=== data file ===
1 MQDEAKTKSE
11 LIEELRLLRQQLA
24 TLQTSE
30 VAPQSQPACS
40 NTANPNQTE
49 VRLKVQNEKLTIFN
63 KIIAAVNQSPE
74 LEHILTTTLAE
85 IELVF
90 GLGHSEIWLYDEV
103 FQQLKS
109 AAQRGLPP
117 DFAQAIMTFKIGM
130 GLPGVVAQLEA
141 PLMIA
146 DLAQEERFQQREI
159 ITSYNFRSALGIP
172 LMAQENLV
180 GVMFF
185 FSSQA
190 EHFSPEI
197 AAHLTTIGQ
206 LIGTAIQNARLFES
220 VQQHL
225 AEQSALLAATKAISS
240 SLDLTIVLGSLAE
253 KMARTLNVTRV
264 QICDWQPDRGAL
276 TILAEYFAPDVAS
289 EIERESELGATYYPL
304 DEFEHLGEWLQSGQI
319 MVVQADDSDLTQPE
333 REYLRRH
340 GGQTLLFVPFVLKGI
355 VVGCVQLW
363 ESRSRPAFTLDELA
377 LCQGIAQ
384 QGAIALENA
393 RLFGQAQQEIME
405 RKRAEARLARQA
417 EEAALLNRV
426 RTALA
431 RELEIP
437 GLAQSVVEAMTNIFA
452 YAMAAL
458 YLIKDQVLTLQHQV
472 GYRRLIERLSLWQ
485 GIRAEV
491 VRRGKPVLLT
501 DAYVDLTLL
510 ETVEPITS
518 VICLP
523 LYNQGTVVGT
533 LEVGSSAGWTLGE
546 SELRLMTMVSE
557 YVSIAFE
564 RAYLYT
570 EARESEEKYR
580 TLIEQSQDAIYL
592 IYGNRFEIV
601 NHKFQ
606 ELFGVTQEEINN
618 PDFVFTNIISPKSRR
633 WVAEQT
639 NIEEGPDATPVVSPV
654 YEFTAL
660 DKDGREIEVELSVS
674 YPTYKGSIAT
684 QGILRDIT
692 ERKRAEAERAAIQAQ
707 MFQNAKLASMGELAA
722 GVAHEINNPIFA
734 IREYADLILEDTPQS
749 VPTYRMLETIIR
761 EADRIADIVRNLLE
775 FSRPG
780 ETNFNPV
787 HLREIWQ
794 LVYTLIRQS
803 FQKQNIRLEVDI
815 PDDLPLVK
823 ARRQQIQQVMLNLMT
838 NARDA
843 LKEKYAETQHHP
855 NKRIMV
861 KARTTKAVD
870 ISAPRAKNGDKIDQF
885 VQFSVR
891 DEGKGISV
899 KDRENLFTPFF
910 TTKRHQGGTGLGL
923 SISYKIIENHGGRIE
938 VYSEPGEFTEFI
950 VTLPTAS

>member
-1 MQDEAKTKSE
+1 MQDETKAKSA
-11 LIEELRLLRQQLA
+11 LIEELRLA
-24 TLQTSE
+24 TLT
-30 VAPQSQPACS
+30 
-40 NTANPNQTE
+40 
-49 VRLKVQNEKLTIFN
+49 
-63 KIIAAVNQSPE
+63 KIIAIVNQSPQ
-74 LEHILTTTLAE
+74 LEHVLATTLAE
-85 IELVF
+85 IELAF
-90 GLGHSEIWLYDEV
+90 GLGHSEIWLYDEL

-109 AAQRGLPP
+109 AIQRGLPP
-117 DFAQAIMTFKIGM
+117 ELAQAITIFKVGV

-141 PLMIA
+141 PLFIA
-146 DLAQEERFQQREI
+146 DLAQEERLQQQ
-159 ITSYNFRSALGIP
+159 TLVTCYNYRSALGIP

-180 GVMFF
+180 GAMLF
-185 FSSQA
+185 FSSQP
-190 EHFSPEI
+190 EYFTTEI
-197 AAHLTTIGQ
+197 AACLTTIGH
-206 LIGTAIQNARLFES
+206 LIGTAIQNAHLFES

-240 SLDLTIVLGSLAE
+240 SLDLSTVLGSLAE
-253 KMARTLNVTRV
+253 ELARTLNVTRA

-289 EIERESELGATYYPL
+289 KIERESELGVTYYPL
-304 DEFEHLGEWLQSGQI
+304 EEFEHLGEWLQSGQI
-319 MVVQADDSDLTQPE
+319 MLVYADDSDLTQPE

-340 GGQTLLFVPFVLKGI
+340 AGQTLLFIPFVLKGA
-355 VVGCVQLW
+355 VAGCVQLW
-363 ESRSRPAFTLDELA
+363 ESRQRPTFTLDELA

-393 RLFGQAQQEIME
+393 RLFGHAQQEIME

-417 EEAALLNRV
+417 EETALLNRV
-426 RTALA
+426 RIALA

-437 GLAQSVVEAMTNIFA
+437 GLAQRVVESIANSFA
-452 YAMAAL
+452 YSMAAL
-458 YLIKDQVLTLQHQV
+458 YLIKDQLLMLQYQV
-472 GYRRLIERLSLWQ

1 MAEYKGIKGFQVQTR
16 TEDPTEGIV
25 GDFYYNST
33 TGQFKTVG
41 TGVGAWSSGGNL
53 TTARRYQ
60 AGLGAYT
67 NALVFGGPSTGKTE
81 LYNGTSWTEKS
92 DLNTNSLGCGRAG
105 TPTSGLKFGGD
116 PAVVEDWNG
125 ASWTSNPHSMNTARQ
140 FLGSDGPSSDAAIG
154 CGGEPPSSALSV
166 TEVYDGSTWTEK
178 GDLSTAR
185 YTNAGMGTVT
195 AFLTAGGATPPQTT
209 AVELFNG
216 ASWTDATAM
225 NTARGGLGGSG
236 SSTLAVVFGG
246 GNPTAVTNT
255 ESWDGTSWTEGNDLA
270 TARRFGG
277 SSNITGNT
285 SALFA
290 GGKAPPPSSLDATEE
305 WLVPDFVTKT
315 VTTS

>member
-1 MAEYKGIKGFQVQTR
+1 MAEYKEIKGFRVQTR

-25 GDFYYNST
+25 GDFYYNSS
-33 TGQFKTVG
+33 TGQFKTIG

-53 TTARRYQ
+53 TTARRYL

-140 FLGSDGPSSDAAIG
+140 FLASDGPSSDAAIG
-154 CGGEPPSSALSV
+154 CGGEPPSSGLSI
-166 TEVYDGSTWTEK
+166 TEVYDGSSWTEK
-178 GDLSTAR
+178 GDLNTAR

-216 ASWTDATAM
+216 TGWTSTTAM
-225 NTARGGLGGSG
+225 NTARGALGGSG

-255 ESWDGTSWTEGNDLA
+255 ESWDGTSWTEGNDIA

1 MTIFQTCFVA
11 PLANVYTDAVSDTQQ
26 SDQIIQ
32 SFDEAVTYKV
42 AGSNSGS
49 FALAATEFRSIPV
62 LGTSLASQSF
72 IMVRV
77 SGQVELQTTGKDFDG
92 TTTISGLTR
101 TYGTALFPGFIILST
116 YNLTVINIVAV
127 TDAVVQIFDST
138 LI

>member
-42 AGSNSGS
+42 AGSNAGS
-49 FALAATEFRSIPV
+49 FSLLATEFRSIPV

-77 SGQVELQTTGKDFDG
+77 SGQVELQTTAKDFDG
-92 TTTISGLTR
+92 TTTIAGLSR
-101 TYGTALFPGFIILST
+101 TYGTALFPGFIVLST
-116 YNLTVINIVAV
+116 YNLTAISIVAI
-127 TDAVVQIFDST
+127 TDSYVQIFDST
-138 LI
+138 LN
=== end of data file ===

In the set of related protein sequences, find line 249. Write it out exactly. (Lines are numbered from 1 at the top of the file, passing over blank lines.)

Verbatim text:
+138 LN